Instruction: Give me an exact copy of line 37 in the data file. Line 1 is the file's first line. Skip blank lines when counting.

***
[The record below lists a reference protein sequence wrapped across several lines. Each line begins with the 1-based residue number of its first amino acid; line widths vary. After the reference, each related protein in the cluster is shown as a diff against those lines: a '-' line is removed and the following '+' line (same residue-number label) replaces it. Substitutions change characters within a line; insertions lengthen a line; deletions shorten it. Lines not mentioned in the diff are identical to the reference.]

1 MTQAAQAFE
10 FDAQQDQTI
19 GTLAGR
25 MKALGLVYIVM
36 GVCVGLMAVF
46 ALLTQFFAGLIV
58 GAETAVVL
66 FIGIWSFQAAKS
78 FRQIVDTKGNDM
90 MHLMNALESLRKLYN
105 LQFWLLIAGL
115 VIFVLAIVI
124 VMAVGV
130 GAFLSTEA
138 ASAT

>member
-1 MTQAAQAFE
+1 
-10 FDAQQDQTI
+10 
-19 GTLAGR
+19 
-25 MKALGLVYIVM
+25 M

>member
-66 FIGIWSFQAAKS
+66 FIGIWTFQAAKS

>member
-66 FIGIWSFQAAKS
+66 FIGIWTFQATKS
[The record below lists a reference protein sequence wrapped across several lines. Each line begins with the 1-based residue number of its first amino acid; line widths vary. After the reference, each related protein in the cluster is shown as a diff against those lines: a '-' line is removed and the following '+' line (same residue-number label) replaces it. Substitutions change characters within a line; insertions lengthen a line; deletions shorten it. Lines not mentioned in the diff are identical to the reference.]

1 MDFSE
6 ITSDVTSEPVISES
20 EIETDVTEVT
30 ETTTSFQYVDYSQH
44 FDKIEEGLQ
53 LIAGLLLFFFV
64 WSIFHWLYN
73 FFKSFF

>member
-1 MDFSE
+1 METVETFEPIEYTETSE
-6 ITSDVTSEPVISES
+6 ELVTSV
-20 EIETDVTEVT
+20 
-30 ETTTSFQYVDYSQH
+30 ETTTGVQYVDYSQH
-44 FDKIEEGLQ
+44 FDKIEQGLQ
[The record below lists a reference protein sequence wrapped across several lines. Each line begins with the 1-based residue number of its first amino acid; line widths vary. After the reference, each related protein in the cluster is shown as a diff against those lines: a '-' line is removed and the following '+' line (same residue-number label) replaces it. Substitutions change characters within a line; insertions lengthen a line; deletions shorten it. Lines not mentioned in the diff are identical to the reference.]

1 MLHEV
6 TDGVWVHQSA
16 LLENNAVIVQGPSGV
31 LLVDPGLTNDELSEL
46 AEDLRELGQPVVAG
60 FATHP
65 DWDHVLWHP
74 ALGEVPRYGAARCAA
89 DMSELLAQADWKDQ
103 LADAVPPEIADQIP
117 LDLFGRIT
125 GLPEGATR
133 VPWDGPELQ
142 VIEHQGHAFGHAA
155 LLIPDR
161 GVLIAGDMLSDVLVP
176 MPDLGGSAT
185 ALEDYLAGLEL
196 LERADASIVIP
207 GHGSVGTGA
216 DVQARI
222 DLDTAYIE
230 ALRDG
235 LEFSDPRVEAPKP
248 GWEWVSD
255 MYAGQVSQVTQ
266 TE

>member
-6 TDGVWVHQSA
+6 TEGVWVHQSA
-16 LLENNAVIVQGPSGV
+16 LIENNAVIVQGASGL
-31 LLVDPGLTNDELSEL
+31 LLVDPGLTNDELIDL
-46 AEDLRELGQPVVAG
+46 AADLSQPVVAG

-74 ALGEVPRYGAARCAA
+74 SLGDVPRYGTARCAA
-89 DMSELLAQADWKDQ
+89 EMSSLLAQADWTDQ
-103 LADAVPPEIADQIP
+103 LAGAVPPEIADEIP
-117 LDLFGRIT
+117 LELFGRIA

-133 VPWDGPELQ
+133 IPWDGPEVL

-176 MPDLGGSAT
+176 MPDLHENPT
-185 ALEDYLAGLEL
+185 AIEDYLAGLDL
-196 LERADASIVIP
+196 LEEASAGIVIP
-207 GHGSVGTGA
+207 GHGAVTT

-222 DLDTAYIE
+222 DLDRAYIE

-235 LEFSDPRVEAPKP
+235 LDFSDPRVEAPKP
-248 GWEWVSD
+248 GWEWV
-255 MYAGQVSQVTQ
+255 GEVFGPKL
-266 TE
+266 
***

44 FDKIEEGLQ